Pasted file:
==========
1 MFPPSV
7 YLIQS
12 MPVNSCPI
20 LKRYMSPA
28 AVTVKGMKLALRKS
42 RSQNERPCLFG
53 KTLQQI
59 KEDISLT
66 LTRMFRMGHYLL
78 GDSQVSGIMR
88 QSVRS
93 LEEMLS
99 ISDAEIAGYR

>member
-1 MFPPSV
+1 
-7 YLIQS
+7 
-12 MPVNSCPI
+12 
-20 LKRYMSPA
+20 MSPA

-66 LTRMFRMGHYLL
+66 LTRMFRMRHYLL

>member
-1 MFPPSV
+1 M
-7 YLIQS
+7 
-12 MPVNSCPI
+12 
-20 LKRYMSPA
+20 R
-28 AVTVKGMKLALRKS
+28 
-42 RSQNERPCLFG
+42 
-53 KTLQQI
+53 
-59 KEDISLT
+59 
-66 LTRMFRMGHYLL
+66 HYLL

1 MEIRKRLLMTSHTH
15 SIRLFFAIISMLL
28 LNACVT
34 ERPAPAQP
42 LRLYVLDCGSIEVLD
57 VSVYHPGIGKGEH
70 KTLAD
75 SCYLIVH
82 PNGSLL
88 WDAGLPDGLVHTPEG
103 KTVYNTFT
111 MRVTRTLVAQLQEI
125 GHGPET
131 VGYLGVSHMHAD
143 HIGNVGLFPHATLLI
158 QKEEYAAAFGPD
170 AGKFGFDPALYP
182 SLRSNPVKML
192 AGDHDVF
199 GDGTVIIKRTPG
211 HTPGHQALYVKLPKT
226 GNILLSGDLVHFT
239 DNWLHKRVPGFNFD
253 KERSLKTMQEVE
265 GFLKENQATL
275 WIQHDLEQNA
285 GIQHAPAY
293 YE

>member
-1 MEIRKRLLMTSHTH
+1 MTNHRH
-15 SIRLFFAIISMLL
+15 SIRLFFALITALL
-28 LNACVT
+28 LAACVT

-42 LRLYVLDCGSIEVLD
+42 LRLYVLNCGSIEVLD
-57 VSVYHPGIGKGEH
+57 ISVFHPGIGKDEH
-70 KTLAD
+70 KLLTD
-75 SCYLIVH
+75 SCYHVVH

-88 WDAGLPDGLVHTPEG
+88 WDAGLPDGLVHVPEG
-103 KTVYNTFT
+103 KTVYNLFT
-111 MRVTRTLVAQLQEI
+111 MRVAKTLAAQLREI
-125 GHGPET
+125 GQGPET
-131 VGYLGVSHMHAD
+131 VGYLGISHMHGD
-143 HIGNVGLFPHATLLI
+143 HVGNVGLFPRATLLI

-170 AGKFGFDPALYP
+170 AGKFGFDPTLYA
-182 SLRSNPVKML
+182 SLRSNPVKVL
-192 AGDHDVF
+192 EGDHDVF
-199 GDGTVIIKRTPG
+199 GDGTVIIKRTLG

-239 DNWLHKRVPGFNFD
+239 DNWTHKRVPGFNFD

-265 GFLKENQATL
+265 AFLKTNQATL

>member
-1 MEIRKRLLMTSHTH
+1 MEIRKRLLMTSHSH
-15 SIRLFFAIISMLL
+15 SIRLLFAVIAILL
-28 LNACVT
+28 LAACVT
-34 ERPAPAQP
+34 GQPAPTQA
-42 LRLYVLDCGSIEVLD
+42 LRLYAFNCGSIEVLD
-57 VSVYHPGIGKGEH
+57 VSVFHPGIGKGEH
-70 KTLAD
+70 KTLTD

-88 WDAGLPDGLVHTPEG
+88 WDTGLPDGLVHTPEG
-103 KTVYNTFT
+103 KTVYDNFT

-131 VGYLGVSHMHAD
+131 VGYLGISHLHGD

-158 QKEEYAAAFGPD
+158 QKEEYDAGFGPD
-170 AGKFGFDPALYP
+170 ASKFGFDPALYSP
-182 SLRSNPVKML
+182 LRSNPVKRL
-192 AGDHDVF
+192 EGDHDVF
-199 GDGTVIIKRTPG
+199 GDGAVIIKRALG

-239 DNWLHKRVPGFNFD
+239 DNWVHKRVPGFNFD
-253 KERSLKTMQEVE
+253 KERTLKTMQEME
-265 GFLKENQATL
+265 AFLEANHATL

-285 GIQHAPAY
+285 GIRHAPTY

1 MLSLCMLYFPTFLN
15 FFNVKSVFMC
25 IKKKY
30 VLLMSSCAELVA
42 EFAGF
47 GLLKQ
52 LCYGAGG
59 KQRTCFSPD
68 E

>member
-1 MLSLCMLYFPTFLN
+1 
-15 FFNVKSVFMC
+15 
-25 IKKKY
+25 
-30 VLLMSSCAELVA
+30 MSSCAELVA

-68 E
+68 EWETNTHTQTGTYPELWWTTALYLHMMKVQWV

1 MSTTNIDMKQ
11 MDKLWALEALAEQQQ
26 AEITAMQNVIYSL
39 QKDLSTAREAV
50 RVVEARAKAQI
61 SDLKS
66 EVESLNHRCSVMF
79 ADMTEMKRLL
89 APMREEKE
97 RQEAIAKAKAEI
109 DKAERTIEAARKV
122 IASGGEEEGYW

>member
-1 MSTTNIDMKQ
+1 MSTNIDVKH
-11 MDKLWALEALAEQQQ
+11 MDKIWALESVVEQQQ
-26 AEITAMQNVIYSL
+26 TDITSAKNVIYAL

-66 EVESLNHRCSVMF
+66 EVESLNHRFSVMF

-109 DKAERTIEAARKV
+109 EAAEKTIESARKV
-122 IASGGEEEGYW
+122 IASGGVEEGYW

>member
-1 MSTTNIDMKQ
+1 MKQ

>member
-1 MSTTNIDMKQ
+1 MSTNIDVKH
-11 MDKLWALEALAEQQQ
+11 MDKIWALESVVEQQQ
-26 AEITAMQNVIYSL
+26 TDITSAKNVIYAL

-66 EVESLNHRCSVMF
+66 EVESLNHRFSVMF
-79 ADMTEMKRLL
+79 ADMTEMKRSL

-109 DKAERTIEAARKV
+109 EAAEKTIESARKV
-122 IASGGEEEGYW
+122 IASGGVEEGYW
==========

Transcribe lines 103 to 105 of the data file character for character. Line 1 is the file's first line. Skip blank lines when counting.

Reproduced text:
-192 AGDHDVF
+192 EGDHDVF
-199 GDGTVIIKRTPG